New App Allows Users To Rate And Share Experiences With Police
By Stephen Gossett in News on Oct 13, 2016 6:08PM
Excuse Me Officer / Facebook
As relations between police and the communities they serve continue to be a hot-button topic in Chicago, a local developer will soon unveil an app that aims to amplify citizens’ voice when it comes to police dealings, while at the same time allowing easy-access, sortable data about officer interactions to all viewers.
The app, called Excuse Me Officer, essentially allows users to report and rate their experiences with police.
Co-founder Channing Harris told Chicagoist the project reflects his passion for “transparency and neutrality.”
“We might hear in the media how a three-time felon got shot, but we never hear about the officer,” Harris said. He cites Jason Van Dyke, the officer charged with the murder of Laquan McDonald, who had multiple complaints. According to his database—which he told us he created first as a Facebook page after his best friend was arrested, despite reporting her own assault—“there are officers in Englewood now who have 68 complaints and have never been punished.”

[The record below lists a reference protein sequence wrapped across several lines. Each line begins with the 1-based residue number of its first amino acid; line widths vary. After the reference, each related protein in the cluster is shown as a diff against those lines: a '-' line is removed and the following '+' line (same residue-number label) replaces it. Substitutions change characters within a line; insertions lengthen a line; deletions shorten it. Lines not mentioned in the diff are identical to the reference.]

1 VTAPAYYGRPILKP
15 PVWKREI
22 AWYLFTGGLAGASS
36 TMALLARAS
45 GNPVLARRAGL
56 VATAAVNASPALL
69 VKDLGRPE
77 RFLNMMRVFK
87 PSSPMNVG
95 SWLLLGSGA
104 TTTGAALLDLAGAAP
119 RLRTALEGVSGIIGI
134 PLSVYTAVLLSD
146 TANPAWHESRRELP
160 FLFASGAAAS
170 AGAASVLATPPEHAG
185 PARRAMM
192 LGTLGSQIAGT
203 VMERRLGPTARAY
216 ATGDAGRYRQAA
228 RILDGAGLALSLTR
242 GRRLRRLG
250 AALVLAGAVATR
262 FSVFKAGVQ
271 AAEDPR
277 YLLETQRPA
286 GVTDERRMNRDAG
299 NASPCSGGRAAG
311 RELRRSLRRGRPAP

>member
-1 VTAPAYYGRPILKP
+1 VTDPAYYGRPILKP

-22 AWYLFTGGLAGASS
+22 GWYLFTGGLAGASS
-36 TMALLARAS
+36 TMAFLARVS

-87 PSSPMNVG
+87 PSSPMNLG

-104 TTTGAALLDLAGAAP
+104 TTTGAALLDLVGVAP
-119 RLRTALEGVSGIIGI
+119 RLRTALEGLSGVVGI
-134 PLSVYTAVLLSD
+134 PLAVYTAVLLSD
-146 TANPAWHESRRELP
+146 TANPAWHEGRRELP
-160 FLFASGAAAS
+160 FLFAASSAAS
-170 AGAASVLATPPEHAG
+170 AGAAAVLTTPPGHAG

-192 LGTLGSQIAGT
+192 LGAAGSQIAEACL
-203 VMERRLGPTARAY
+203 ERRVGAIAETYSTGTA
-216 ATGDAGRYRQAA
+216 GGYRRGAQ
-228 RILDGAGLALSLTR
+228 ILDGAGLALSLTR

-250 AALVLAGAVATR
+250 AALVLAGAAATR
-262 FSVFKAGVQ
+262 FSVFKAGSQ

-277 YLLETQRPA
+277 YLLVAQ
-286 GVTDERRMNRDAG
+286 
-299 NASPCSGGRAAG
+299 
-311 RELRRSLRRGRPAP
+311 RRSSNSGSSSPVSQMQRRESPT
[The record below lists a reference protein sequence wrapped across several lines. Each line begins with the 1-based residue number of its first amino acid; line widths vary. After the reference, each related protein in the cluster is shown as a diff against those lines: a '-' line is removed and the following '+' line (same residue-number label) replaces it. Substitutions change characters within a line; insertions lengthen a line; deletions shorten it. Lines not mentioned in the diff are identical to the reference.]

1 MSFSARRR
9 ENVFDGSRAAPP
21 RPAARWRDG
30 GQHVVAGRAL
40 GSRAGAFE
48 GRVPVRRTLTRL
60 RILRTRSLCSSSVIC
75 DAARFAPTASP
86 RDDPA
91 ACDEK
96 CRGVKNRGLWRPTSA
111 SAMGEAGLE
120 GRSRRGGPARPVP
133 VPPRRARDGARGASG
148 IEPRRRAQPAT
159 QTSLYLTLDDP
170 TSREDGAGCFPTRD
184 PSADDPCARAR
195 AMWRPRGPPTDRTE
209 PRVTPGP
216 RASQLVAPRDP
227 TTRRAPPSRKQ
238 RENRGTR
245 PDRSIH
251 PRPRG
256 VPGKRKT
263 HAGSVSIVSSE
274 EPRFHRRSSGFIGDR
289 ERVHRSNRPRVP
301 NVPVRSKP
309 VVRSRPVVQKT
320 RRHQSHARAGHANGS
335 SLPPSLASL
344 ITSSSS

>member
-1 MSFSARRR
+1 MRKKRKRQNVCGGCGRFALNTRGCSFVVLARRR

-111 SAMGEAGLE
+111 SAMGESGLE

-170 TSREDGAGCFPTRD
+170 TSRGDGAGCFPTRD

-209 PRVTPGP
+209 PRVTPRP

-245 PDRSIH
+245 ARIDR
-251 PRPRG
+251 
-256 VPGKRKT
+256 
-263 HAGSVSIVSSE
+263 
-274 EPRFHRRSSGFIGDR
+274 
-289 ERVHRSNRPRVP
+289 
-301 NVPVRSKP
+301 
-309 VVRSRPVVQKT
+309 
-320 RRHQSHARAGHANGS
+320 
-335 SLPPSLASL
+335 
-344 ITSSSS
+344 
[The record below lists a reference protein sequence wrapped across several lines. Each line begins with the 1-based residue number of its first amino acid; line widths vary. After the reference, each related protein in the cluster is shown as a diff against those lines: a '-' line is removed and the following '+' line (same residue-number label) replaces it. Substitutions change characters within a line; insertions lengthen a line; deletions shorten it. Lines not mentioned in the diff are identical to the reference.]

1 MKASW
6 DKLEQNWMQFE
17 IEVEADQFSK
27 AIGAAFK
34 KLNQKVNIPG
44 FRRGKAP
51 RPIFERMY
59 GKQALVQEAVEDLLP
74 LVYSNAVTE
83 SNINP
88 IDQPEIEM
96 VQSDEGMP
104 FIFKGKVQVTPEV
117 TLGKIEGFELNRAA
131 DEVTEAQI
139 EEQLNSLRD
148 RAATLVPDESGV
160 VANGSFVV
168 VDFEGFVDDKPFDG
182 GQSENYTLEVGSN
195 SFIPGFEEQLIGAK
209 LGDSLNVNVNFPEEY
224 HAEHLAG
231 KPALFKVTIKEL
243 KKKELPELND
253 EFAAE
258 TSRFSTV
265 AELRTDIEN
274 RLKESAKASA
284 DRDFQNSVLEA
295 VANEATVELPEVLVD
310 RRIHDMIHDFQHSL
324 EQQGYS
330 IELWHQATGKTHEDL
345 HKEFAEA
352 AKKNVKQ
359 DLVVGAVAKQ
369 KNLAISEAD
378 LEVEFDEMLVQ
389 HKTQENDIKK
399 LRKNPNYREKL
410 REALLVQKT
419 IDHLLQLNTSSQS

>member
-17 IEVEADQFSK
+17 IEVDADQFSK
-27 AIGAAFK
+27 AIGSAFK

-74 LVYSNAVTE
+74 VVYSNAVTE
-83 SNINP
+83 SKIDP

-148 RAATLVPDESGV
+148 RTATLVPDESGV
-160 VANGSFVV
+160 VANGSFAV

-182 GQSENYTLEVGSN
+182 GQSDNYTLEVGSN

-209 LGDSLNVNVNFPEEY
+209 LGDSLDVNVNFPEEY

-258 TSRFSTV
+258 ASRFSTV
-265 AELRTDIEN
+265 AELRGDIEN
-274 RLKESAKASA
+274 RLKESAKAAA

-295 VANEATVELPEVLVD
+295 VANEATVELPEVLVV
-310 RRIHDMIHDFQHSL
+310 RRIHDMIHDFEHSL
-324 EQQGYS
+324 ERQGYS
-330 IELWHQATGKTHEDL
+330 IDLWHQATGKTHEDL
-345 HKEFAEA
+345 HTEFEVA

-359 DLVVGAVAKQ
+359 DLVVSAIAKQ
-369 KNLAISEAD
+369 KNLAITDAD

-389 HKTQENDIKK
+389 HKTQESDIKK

But the project is also about celebrating positive officer interactions, as well, he said. Harris and his co-founder (and former pro-basketball prospect) Mike Shaw both have family in law enforcement. And an upcoming website, set to debut on Friday, will list events at which community members can socialize with police and possibly feature a Cop of the Week award. “The blue code silence and the no-snitch rule go hand in hand,” he said. “We’re trying to weed out bad cops and promote good ones.”
Harris, who also spoke with DNAinfo about the project, said the project has received vocal support from activists, individual police officers, the NAACP, ACLU and the University of Chicago—which awarded Excuse Me Officer first place in an entrepreneurship contest this month. Harris has also received word that his team has been chosen as finalists for the Neighborhood Start Fund, a project created by rapper Lupe Fiasco and Google executive Di-Ann Eisnor to support South and West Side startups, with the contest set to take place on Nov. 12.
The app will not publicly post officer’s names. The app, which organizes ratings by district, will also feature a “roll-call button”,” which sends an alert to a loved one or lawyer when the user is pulled over; and it also allows users to post video and link them to a specific complaints.
Excuse Me Officer launches on Dec. 5.
[H/T DNA Info]